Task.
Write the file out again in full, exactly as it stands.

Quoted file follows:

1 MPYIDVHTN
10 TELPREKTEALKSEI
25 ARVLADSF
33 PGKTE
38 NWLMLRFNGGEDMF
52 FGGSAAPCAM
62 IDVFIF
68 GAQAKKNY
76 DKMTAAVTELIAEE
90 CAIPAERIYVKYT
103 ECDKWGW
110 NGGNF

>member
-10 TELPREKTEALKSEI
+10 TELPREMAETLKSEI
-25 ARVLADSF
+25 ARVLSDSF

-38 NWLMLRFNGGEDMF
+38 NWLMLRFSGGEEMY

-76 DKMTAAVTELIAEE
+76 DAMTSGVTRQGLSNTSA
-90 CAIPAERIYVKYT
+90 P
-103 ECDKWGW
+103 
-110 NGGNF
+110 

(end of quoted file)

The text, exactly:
1 MPYIDVHTN
10 TELPREKTEALKSEI
25 ARVLADSF
33 PGKTE
38 NWLMLRFNGGEDMF
52 FGGSAAPCAM
62 IDVFIF
68 GAQAKKNY
76 DKMTAAVTELIAEE
90 CAIPAERIYVKYT
103 ECDKWGW
110 NGGNF

>member
-10 TELPREKTEALKSEI
+10 TELPREMAETLKSEI
-25 ARVLADSF
+25 ARVLSDSF

-38 NWLMLRFNGGEDMF
+38 NWLMLRFSGGEEMY

-76 DKMTAAVTELIAEE
+76 DAMTSGVTRQGLSNTSA
-90 CAIPAERIYVKYT
+90 P
-103 ECDKWGW
+103 
-110 NGGNF
+110 